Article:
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When I've dabbled with game development in the past this is the same stumbling block I kept coming across. What I'm doing differently this time is just sticking with a language that I'm comfortable with (Ruby) and working on my knowledge of game logic and how everything pieces together. I'd suggest you do the same.

 

I found this article (from gamedev.net) to be very helpful. I'm currently working my way through creating all of the games detailed in the article (starting with Pong and moving forward).

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I have considered Lua because of it's use as a scripting language but i want to write games without the weird pointers and malloc/free syntax of c++ and the weird indentation and lack of ; in python. Which seems to lead to Java or C#, but i don't want to do either because one is tied to microsoft and the other isn't known for speed.

 

C++ doesn't require you to use malloc/free at all. That's all just inherited from C. In C++ you can use new/delete.

 

Example:

 

int* p = new int [37];

delete [] p;

 

here's a tutorial on how to use them.

 

http://www.cplusplus.com/doc/tutorial/dynamic/

 

I suggest you stick with C++. It gives the programmer the most freedom and there is a vast amount of support and libraries for it.

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Hi,

 

Any one of the major languages (all of them mentioned here) and more are powerful and relevant to consider.  The [I]goals[/I] which you have should determine both the engine and the language that you use. I highly recommend not choosing a language based only on if you like it or if you made progress in the past!  All of them are good!

 

Strategic priorities must frame your decisions:

1) Game concept and design first!

2) Determine your abilities

3) Choose a game engine accordingly

4) Use the language which that platform requires

 

Exceptions:  If you are a beginner you should choose a game engine which uses one of the easier to learn languages - a huge time and frustration saver, increasing your workflow and reducing time to completion.  If you have experience in your first language and are starting to make games, then stay with that language and find an engine which uses it!  For programmers with experience in multiple languages, then you still need to find that game engine fit!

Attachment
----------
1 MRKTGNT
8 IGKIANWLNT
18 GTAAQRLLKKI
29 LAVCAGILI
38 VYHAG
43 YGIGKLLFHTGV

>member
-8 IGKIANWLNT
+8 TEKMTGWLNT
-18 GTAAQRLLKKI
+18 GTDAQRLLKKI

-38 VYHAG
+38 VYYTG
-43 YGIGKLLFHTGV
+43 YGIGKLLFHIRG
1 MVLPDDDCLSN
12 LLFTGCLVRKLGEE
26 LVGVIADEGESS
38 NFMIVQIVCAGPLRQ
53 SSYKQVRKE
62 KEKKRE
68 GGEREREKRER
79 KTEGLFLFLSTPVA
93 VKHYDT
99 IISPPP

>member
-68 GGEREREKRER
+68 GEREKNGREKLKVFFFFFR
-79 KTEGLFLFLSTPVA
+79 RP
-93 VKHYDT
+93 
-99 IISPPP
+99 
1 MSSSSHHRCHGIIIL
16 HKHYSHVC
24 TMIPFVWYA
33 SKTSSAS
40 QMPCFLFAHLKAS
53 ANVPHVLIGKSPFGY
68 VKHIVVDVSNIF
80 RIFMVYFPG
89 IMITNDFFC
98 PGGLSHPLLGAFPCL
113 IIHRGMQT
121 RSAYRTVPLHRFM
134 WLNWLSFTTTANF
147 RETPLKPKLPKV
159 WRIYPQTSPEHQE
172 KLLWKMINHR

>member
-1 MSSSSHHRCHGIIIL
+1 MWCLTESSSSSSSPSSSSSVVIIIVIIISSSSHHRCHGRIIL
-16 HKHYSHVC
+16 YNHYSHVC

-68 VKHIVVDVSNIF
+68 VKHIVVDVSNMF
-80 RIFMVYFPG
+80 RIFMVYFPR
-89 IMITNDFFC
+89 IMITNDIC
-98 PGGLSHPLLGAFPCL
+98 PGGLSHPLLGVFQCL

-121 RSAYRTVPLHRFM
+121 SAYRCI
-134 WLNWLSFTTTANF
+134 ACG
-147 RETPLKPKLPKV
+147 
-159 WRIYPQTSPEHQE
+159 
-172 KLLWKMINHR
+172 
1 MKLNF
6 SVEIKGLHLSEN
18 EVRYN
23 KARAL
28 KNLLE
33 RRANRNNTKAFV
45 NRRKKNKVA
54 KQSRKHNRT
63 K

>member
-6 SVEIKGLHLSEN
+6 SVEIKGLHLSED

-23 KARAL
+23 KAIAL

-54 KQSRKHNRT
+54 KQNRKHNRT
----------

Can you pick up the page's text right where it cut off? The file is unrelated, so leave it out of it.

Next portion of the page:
Once the strategic decisions are established then you go tactical.

 

Stay with it and enjoy!

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Which seems to lead to Java or C#, but i don't want to do either because one is tied to microsoft and the other isn't known for speed.

Although originally developed by Microsoft, C# has been approved as both ECMA and ISO standards.  There are a number of cross-platform alternatives to .NET, and whilst I can't speak for the others Mono is now very capable.  There are even efforts to produce alternatives to XNA.  C# isn't really "tied to Microsoft" at all, so if that's your only concern you needn't be worried,

 

Java did have serious performance problems years ago, but for the most part that's no longer true unless your software is badly written.  Although there is a certain performance overhead, it's extremely unlikely to be a concern for you, and as evidenced by some of the games listed in my post "myth: Java not suitable for games" it's certainly more than fast enough for some absolutely fantastic games.

 

If either C# or Java is attractive to you then by all means give them a try, as the "problems" you listed aren't really valid concerns. smile.png

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All languages are worth learning. You will run into some roadblocks developing your first game in any language. I suggest you learn a whole variety of languages for the fun of it and not worry about which one is better because there is no such thing as a better language.

 

I heard some games use a mix of two programming languages

 

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Actually, the more complex the game and the larger the team of programmers, then the more languages which tend to be used in it.  Certain languages do lend advantages for specific needs, but the beginner should not be concerned with that but stay with one language until at least intermediate level is achieved before adding another language, in my opinion.

Edited by 3Ddreamer